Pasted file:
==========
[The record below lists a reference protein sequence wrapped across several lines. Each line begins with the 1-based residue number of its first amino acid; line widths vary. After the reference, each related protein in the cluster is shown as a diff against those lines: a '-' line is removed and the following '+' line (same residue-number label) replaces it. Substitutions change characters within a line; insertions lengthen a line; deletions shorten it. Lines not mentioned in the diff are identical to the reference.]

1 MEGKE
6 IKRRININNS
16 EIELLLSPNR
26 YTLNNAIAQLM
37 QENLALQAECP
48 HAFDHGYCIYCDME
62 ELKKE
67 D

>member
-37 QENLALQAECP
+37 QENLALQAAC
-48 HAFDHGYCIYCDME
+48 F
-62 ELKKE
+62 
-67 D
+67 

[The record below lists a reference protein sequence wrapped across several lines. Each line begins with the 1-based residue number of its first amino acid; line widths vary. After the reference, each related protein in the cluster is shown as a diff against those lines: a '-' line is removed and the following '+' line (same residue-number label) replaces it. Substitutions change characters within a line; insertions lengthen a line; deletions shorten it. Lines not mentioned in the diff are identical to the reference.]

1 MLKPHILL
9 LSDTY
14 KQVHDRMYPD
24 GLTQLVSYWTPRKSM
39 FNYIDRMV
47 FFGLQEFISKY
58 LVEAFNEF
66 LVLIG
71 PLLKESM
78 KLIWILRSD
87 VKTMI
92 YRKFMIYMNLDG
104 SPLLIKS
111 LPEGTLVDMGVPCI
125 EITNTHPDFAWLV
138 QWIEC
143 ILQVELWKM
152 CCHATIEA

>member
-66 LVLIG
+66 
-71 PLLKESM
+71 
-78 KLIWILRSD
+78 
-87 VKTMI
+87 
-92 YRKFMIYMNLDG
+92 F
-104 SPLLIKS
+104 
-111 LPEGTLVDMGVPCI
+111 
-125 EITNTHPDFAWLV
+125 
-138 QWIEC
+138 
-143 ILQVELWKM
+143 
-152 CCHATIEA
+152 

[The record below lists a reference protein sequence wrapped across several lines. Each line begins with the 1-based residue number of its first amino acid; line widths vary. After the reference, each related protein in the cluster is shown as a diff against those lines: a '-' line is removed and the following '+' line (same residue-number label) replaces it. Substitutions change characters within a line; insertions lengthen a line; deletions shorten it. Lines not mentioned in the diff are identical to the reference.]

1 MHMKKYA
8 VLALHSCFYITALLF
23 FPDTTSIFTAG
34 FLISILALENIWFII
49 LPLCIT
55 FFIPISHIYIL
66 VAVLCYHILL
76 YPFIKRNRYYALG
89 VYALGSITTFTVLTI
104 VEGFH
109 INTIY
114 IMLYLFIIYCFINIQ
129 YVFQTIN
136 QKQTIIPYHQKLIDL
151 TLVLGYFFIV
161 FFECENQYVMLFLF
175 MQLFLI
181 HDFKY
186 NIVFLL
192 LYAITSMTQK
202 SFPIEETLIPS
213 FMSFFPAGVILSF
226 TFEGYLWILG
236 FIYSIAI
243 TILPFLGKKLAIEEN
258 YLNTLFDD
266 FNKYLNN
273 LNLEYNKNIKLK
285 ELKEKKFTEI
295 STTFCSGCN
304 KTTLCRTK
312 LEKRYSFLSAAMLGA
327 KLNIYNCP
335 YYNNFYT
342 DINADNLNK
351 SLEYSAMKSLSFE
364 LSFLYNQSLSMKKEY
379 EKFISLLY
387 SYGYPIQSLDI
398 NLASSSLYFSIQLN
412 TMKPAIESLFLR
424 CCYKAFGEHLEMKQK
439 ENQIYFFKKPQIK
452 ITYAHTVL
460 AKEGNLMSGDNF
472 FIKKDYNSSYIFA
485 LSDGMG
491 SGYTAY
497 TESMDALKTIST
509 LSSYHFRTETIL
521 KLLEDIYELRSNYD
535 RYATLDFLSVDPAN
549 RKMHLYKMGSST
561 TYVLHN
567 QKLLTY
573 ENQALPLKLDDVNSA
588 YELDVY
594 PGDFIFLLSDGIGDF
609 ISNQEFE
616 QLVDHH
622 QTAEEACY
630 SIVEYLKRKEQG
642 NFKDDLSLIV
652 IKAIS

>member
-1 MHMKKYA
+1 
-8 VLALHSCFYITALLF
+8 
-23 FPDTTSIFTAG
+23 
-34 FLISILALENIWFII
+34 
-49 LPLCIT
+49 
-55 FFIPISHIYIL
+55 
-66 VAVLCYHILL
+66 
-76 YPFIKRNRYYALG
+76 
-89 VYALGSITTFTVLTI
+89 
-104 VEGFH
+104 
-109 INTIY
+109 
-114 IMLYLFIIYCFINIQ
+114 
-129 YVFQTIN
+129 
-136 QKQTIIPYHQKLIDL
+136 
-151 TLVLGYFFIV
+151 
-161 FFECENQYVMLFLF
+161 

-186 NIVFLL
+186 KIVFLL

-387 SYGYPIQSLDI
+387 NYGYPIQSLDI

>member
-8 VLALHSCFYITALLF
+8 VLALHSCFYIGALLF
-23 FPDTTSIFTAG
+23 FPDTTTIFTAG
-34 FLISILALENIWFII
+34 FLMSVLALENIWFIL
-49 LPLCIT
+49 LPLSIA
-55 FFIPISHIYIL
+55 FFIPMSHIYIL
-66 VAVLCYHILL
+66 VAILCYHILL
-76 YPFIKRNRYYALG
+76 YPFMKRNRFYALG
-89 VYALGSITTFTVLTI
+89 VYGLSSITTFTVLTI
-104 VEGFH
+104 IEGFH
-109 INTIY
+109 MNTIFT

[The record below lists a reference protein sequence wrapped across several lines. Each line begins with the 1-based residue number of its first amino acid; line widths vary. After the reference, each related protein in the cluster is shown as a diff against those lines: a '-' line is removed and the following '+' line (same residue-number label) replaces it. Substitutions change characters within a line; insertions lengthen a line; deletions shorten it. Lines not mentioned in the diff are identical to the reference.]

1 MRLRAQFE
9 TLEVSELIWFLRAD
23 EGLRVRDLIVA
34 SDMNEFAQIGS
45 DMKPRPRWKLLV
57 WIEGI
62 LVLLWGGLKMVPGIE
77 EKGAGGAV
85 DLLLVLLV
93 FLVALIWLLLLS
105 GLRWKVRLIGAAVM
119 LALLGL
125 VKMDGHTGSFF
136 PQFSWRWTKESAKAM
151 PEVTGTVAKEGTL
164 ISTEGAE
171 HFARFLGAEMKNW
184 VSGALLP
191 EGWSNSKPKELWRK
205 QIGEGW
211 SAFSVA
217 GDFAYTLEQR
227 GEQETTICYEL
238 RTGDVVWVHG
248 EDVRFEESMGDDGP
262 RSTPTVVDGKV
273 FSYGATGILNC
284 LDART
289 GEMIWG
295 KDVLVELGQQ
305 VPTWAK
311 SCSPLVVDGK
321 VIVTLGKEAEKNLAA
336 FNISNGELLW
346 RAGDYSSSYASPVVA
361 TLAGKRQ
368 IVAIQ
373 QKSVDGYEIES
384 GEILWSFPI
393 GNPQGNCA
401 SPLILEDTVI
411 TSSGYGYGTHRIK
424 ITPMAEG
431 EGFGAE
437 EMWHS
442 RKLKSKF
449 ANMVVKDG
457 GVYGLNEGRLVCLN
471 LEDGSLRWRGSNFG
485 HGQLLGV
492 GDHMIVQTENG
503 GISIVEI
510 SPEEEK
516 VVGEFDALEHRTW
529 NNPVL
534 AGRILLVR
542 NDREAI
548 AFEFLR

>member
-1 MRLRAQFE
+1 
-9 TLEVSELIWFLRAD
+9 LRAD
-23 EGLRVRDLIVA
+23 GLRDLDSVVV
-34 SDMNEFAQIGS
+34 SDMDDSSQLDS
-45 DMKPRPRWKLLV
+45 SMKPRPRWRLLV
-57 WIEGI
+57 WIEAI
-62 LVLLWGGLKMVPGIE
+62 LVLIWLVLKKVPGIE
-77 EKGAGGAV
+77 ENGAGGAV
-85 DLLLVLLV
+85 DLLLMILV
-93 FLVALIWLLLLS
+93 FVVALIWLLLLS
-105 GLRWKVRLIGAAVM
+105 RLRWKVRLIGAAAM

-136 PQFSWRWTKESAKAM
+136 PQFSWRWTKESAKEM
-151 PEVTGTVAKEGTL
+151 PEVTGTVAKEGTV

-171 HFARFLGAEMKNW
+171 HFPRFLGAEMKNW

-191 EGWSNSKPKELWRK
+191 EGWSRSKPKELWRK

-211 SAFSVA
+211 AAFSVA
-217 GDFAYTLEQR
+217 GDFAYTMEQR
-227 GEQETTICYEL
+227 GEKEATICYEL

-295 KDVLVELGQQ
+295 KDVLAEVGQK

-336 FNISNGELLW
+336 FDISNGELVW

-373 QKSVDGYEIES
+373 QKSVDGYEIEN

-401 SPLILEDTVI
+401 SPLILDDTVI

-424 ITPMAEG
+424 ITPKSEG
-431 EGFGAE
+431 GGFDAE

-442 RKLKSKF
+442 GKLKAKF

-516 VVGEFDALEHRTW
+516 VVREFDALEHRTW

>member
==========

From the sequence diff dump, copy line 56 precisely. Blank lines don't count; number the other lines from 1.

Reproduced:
+138 